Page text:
Frequent Heartburn: Finding the Summertime Solution for You

Each year, many of my patients look forward to the rituals of summer: long-awaited vacations, 4th of July barbecues, and outdoor activities with family. It’s also a time when many of my adult patients enjoy some of the season’s unique foods and drinks, which aren’t always the healthiest (spicy barbecue, salsa, fries, funnel cakes, summer cocktails and… beer, anyone?). As much as we all love some summertime indulgences, our bodies don’t always love the potential consequences—such as heartburn.

More than 1 in 4 adults experience heartburn at least once a week.[1] If you’re in this camp, you know that heartburn can be a miserable experience: the burning sensation in your chest or throat starts just after finishing a meal and can last for hours afterwards. Sometimes heart issues can mimic heartburn, so it is important to seek medical care for chest discomfort that you suspect may be heart-related, or for heartburn symptoms that persist despite taking antacids. Heartburn can happen year-round, and food certainly isn’t the only cause. But often in these summer months, patients come to me seeking advice on how best to treat their heartburn symptoms.

Lifestyle considerations, like maintaining a healthy weight, not smoking and diet modification, are an important first step in helping to manage heartburn symptoms. Further treatment for heartburn symptoms can be confusing because there are so many options available—both in the forms of over-the-counter (OTC) and prescription (Rx) medicines taken under medical supervision. Different treatments can have distinctive mechanisms of action. No matter how your heartburn symptoms manifest, there are unique solutions to help you treat them.

If you’re struggling with heartburn occasionally, antacids (such as Alka-Seltzer®, Mylanta® or TUMS®) can be helpful. If you are suffering from heartburn two or more days a week, however, it’s considered to be “frequent heartburn,” which may require a different treatment approach for relief.[2] Many of my patients experiencing frequent heartburn often seek relief in the OTC aisle of the drug store—specifically to look for OTC proton pump inhibitors (PPIs), which help relieve heartburn symptoms by blocking special “pumps” that produce acid.

PPIs come in both Rx and OTC form, and OTC PPIs are the only OTC medicine indicated to treat symptoms of frequent heartburn. You might recognize them by their brand names, such as Nexium®24HR, Prevacid®24HR, Prilosec OTC®, Zegrid OTC®, or store brands of generics such as omeprazole, lansoprazole or esomeprazole. PPIs work by decreasing the amount of acid in the stomach, and you may repeat a 14-day course of the OTC forms every four months, unless directed by a healthcare provider.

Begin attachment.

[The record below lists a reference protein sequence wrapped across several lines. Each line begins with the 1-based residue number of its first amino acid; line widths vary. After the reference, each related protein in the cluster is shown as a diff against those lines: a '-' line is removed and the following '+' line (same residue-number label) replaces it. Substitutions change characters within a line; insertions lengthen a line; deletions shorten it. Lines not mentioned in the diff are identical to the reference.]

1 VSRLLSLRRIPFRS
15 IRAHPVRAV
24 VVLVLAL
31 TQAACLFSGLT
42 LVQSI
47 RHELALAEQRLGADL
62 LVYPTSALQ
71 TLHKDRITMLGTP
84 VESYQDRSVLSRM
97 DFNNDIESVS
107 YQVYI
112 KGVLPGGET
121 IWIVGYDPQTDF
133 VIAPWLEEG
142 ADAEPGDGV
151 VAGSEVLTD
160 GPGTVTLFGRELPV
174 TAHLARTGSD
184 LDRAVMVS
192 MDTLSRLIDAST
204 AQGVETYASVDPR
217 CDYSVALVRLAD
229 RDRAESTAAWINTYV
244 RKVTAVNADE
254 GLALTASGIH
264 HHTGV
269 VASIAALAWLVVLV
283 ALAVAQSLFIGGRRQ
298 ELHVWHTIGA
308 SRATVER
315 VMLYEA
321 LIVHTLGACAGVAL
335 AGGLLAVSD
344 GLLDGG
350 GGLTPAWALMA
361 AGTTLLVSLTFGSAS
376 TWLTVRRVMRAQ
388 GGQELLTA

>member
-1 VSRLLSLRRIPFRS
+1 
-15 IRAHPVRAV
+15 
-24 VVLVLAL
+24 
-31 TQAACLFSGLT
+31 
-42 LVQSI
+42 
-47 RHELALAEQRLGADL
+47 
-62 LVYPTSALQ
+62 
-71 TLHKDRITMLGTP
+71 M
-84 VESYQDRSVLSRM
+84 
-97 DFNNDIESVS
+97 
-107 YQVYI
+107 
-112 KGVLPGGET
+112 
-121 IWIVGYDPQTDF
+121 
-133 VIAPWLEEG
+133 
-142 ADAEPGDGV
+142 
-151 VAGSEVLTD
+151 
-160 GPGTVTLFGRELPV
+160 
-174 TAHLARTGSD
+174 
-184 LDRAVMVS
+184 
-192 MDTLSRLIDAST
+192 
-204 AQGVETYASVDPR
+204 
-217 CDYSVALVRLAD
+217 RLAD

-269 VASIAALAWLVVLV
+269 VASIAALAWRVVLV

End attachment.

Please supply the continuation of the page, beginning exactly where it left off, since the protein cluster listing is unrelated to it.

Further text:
The instructions for OTC PPIs are different compared to those for Rx PPIs, and it’s an important distinction that some patients don’t always know. Rx PPIs are used to treat more serious cases like chronic heartburn, gastroesophageal reflux disease (GERD), and a number of other gastrointestinal conditions. They are also prescribed at higher doses than OTC forms and are used for longer periods of time—but should only be taken under medical supervision.

PPIs are safe and effective when used as directed, but it is very important to seek professional medical care if your symptoms require taking PPIs more frequently than the labeling instructs, to ensure that the proper diagnosis is made and treatment is taken for your condition. While recent studies have shown a number of adverse effects associated with PPIs, it is important to note that an international clinical trial was published in June 2019 confirming the safety of PPIs when taken as directed.[3]

Given how common heartburn is and the many treatment options available, it’s no wonder patients can be confused. Heartburn is one of the most common reasons people visit their healthcare provider, as well as one of the most common conditions discussed with pharmacists. The CHPA Educational Foundation has created a helpful digestive health resource on their website,, which is a good place to begin learning about heartburn. But it’s also helpful to talk with your healthcare provider or pharmacist to find the right treatment option for you, so you—and your digestive system—can enjoy all that summer has to offer.


[1] Michael Camilleri et al., “Prevalence and Socioeconomic Impact of Upper Gastrointestinal Disorders in the United States: Results of the US Upper Gastrointestinal Study.” Clinical Gastroenterology and Hepatology 3, no. 6 (June 2005): 543–552,

[2] “Acid Reflux: Overview,” American College of Gastroenterology, accessed April 16, 2019,

[3] Paul Moayyedi et al., “Safety of Proton Pump Inhibitors Based on a Large, Multi-year, Randomized Trial of Patients Receiving Rivaroxaban or Aspirin.” Gastroenterology (May 2019):

Dr. Richard L. Gelfand

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Dr. Richard L. Gelfand

Dr. Richard Gelfand is a board-certified gastroenterologist practicing in the Bethesda and Chevy Chase, Maryland area as a partner of Capital Digestive Care. He also has academic affiliations with Georgetown University Hospital and George Washington University Hospital, and he is on staff at Johns Hopkins Medicine Suburban Hospital.